This is my latest New Jersey trail discovery. Well, kind of. I knew the Union Transportation Trail existed, but it was disjointed for several years while being built. The last segment was finished early last year, however, and now it’s a 9-mile stone-dust trail in Monmouth County stretching from the Mercer County line to the Ocean County line.
Today’s weather — warm and sunny — is finally a sign that spring is coming. A great reason to get out and finally ride it from end to end. And back of course.
The UTT goes through rural New Jersey using the old Union Transportation Railroad (and previously the Pemberton and Hightstown Railroad) rail bed. At the northern end, it cuts through a corner of the Assunpink Wildlife Management Area. But after that, there’s private property on both sides — farms, light manufacturing (that saw mill was a surprise!), housing and the odd junked car.And the trail isn’t just for cyclists, walkers (with or without a dog) and joggers. This is New Jersey horse country, after all.
What you’ll see on the UTT
There isn’t much in the way of green to look at this time of year. The fields still hold the remains of last year’s crops, there are no daffodils or even, best I could tell, forsythia ready to burst into yellow bloom. But as we headed back to the car near the northern end, we passed through a swampy area and were welcomed by a chorus of frogs (mating calls?) and perhaps birds (or were those cheeps from frogs too?)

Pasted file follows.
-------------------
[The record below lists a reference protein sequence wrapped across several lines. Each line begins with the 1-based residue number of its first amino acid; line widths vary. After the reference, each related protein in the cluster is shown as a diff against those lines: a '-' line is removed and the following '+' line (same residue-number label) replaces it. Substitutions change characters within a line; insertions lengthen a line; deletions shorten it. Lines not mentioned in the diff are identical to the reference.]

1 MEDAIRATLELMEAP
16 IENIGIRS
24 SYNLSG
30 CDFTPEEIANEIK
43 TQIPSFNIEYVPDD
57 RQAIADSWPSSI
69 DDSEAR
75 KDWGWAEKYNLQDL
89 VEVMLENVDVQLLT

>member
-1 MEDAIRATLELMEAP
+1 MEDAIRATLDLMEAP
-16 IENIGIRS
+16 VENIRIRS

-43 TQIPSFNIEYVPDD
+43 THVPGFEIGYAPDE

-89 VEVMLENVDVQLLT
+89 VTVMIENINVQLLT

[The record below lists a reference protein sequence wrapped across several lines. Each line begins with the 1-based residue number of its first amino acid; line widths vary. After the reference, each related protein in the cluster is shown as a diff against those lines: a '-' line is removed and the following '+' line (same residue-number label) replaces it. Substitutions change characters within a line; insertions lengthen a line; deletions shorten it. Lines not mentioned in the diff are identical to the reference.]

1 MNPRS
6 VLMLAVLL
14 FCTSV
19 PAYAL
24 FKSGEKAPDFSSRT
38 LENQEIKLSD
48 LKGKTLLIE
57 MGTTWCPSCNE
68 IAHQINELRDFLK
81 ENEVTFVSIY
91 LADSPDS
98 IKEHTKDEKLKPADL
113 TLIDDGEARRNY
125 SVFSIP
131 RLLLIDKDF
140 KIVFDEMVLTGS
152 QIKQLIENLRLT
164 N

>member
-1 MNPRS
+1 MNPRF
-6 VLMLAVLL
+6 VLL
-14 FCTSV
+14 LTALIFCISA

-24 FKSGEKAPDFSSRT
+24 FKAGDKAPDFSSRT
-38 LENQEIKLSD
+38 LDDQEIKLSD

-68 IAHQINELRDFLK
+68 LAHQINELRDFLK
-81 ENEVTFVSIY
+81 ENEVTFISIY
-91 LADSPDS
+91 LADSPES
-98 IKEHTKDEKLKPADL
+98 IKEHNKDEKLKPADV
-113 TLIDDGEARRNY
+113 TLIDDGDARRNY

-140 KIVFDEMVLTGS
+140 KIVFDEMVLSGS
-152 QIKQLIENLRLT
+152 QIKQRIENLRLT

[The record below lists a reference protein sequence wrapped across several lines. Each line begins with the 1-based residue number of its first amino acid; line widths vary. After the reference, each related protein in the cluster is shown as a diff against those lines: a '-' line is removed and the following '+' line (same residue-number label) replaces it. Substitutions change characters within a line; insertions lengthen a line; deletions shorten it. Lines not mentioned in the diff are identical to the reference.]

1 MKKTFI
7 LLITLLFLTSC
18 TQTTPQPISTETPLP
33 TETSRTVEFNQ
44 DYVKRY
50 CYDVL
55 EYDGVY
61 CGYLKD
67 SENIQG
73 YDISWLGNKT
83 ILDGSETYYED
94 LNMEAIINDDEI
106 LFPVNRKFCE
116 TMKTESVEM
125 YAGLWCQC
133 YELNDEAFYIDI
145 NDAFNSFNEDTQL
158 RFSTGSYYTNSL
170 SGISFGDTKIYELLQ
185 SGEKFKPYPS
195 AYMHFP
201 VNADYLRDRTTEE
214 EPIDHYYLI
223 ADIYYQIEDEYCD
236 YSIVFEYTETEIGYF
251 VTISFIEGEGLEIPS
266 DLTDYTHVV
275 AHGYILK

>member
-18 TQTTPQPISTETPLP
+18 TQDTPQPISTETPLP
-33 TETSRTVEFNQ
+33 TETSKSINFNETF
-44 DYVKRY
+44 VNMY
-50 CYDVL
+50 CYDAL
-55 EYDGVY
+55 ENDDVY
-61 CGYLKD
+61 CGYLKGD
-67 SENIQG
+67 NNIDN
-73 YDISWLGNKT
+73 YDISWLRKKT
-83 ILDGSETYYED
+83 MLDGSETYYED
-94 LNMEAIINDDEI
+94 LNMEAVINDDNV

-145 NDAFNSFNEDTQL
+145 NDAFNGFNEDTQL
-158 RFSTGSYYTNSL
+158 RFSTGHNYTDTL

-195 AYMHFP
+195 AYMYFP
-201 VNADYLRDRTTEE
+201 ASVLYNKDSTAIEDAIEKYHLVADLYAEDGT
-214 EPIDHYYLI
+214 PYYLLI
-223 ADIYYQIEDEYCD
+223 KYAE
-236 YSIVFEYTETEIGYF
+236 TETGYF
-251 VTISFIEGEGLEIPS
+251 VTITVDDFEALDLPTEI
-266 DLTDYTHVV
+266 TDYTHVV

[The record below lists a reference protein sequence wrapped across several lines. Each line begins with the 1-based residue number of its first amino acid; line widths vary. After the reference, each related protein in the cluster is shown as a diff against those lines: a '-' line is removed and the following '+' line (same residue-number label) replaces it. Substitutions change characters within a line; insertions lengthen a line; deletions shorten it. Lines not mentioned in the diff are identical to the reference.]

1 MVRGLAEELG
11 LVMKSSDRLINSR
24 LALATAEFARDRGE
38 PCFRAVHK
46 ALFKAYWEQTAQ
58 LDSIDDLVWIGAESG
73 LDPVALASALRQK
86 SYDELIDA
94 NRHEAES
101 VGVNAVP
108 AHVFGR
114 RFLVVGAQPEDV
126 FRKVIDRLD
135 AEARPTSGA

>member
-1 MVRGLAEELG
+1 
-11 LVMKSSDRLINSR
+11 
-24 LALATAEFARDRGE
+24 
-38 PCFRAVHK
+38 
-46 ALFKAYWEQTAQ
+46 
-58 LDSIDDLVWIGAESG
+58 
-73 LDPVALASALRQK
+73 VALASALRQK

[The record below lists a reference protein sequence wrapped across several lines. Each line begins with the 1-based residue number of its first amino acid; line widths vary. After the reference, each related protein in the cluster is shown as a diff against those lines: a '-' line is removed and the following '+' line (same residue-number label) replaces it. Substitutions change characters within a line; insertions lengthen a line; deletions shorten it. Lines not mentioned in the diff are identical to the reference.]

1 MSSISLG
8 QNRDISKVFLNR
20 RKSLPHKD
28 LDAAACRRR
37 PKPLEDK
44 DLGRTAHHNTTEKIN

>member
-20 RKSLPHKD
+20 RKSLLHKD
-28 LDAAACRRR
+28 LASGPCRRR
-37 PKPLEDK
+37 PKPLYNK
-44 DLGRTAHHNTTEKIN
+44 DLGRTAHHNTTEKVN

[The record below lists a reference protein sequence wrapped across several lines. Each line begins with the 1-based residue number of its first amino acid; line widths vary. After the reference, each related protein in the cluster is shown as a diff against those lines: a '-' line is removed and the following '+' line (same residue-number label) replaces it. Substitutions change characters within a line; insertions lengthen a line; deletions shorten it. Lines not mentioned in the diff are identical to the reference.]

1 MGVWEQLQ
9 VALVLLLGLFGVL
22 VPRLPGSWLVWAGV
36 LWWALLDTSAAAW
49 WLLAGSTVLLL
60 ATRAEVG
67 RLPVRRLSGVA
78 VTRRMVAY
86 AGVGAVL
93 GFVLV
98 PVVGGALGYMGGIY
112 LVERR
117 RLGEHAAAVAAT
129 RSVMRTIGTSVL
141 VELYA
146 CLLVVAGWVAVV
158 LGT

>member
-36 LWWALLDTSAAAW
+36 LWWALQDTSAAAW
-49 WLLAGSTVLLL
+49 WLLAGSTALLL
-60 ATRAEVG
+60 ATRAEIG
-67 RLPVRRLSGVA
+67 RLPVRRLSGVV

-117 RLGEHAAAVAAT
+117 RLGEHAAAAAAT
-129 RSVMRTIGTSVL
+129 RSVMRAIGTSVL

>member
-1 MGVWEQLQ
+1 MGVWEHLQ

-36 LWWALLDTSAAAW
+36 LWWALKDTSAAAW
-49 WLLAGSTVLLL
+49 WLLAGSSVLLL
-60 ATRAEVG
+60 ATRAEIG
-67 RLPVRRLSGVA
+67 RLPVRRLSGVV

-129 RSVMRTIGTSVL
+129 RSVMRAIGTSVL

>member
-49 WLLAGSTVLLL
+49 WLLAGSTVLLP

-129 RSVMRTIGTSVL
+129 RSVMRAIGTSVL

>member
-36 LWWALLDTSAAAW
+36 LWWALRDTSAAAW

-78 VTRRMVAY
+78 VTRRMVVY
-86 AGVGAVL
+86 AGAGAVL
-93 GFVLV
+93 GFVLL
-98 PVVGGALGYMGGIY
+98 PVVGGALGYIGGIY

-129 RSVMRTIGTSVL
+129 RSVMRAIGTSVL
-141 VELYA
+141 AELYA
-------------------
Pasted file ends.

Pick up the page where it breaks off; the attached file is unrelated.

Don’t expect lots of amenities. I saw one picnic table. There’s no place to get water — unless you want to ask at the golf course you’ll pass. Parking (with port-a-potties) is near the ends of the trail, not in the middle. But you’ll always know where you are; the cross road is identified at each intersection, and there’s a mileage marker every half mile. Wish others would do that!
But for those willing to get off the trail and on the road, you’re only a few miles from Screamin’ Hill brewery, which I’ve written about a few times. Just leave the trail at either Davis Station Road or Burlington Path. And just to the west of the golf course is Historic Walnford, a former mill village that has been preserved.
Will the trail keep growing? You can see the power line right of way just keeps going at both ends. And while we found these warning signs acros Old York Road at the northern end, work has already begun on figuring out how to add another 3.5 miles there into East Windsor.
Will the same happen at the other end?